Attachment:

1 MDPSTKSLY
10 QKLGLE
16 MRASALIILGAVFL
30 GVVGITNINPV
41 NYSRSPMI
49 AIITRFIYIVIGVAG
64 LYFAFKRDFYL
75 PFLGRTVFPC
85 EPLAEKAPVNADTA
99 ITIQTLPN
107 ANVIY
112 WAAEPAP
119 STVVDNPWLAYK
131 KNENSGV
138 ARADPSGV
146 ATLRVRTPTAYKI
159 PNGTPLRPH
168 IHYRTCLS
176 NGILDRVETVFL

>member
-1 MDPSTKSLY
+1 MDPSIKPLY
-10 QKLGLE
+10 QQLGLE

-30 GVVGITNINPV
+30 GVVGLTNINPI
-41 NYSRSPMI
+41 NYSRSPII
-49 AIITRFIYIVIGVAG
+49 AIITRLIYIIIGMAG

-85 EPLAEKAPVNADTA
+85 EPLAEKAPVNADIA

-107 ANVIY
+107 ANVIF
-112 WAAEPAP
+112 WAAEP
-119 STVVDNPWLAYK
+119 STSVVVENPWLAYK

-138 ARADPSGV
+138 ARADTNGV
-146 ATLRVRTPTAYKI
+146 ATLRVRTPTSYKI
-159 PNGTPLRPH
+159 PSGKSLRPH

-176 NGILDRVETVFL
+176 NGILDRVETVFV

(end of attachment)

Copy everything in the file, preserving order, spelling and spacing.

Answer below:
1 MDPSTKSLY
10 QKLGLE
16 MRASALIILGAVFL
30 GVVGITNINPV
41 NYSRSPMI
49 AIITRFIYIVIGVAG
64 LYFAFKRDFYL
75 PFLGRTVFPC
85 EPLAEKAPVNADTA
99 ITIQTLPN
107 ANVIY
112 WAAEPAP
119 STVVDNPWLAYK
131 KNENSGV
138 ARADPSGV
146 ATLRVRTPTAYKI
159 PNGTPLRPH
168 IHYRTCLS
176 NGILDRVETVFL

>member
-1 MDPSTKSLY
+1 MDPSIKPLY
-10 QKLGLE
+10 QQLGLE

-30 GVVGITNINPV
+30 GVVGLTNINPI
-41 NYSRSPMI
+41 NYSRSPII
-49 AIITRFIYIVIGVAG
+49 AIITRLIYIIIGMAG

-85 EPLAEKAPVNADTA
+85 EPLAEKAPVNADIA

-107 ANVIY
+107 ANVIF
-112 WAAEPAP
+112 WAAEP
-119 STVVDNPWLAYK
+119 STSVVVENPWLAYK

-138 ARADPSGV
+138 ARADTNGV
-146 ATLRVRTPTAYKI
+146 ATLRVRTPTSYKI
-159 PNGTPLRPH
+159 PSGKSLRPH

-176 NGILDRVETVFL
+176 NGILDRVETVFV